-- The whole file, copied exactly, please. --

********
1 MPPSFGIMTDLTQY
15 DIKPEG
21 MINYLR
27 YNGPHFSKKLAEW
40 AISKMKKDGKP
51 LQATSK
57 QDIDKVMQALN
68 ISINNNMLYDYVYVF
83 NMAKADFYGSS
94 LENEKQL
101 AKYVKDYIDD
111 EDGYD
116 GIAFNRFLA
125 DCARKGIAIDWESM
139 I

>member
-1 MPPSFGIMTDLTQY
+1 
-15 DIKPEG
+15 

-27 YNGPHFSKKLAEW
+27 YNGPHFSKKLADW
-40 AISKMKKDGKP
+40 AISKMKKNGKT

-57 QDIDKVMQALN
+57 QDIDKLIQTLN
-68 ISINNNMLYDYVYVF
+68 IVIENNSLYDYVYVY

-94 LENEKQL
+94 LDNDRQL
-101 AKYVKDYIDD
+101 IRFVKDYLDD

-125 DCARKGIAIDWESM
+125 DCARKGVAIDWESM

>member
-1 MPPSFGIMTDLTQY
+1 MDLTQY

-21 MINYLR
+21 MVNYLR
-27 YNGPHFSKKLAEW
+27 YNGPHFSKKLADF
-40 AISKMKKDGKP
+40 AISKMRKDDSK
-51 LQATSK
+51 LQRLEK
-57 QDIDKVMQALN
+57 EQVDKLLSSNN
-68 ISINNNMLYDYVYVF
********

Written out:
1 MPPSFGIMTDLTQY
15 DIKPEG
21 MINYLR
27 YNGPHFSKKLAEW
40 AISKMKKDGKP
51 LQATSK
57 QDIDKVMQALN
68 ISINNNMLYDYVYVF
83 NMAKADFYGSS
94 LENEKQL
101 AKYVKDYIDD
111 EDGYD
116 GIAFNRFLA
125 DCARKGIAIDWESM
139 I

>member
-1 MPPSFGIMTDLTQY
+1 
-15 DIKPEG
+15 

-27 YNGPHFSKKLAEW
+27 YNGPHFSKKLADW
-40 AISKMKKDGKP
+40 AISKMKKNGKT

-57 QDIDKVMQALN
+57 QDIDKLIQTLN
-68 ISINNNMLYDYVYVF
+68 IVIENNSLYDYVYVY

-94 LENEKQL
+94 LDNDRQL
-101 AKYVKDYIDD
+101 IRFVKDYLDD

-125 DCARKGIAIDWESM
+125 DCARKGVAIDWESM

>member
-1 MPPSFGIMTDLTQY
+1 MDLTQY

-21 MINYLR
+21 MVNYLR
-27 YNGPHFSKKLAEW
+27 YNGPHFSKKLADF
-40 AISKMKKDGKP
+40 AISKMRKDDSK
-51 LQATSK
+51 LQRLEK
-57 QDIDKVMQALN
+57 EQVDKLLSSNN
-68 ISINNNMLYDYVYVF